Researchers studied the difference in mental rotation ability between gymnasts, handball, and soccer players with both in-depth and in-plane rotations. Results suggested that athletes were better at performing mental rotation tasks that were more closely related to their sport of expertise.[19]

There is a correlation in mental rotation and motor ability in children, and this connection is especially strong in boys ages 7–8. The study showed that there is considerable overlap between spatial reasoning and athletic ability, even among young children.[20]

A mental rotation test (MRT) was carried out on gymnasts, orienteers, runners, and non athletes. Results showed that non athletes were greatly outperformed by gymnasts and orienteers, but not runners. Gymnasts (egocentric athletes) did not outperform orienteers (allocentric athletes).[21] Egocentric indicates understanding the position of your body as it relates to objects in space, and allocentric indicates understanding the relation of multiple objects in space independently of the self-perspective.

A study investigated the effect of mental rotation on postural stability. Participants performed a MR (mental rotation) task involving either foot stimuli, hand stimuli, or non-body stimuli (a car) and then had to balance on one foot. The results suggested that MR tasks involving foot stimuli were more effective at improving balance than hand or car stimuli, even after 60 minutes.[22]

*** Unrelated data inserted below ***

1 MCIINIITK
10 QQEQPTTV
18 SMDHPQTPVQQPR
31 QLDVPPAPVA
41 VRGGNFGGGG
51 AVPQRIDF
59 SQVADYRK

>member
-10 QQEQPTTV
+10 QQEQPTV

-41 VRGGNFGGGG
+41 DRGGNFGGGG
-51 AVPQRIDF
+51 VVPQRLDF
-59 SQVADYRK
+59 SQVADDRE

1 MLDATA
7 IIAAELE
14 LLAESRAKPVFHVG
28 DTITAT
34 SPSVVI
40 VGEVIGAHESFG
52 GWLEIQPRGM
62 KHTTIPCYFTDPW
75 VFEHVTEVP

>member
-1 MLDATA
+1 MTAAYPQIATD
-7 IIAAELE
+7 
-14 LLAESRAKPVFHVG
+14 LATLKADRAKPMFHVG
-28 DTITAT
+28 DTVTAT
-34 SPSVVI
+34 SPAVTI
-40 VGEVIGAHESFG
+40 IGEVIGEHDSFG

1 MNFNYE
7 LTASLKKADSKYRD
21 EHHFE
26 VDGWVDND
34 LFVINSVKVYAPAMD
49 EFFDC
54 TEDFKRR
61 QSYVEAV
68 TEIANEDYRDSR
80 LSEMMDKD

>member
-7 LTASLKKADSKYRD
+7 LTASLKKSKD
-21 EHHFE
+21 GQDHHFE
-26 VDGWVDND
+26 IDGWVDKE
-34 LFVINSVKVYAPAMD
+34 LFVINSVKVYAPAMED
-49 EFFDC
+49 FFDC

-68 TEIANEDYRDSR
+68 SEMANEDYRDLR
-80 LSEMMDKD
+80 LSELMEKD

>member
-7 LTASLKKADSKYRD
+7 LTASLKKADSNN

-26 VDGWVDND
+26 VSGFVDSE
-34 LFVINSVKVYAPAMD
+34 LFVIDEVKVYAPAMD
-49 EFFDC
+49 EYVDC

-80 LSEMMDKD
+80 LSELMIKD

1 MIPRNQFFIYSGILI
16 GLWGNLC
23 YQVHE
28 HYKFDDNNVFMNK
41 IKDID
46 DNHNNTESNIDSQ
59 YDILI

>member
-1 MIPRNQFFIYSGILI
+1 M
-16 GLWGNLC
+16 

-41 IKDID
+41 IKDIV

Contrary to what one might expect, previous studies examining whether artists are superior at mental rotation have been mixed, and a recent study substantiates the null findings. It has been theorized that artists are adept at recognizing, creating, and activating visual stimuli, but not necessarily at manipulating them.[23]

A 2018 study examined the effect of studying various subjects within higher education on mental rotation ability.[24] The researchers found that architecture students performed significantly better than art students, who performed significantly better than both psychology and business majors, with gender and other demographic differences accounted for. These findings make sense intuitively, given that architecture students are highly acquainted with manipulating the orientation of structures in space.


Following the Vandenberg and Kuse study, subsequent research attempted to assess the presence of gendered differences in mental rotation ability. For the first couple of decades immediately following the research, the topic was addressed in different meta-analyses with inconclusive results. However, Voyer et al. conducted a comprehensive review in 1995, which showed that gender differences were reliable and more pronounced in specific tasks, indicating that sex affects the processes underlying performance in spatial memory tests. Analogous to other types of spatial reasoning tasks, men tended to outperform women by a statistically significant margin[16] among the MR literature.

As mentioned above, many studies have shown that there is a difference between male and female performance in mental rotation tasks. To learn more about this difference, brain activation during a mental rotation task was studied. In 2012, a study[25] was done in which males and females were asked to execute a mental rotation task, and their brain activity was recorded with an fMRI. The researchers found a difference of brain activation: males presented a stronger activity in the area of the brain used in a mental rotation task.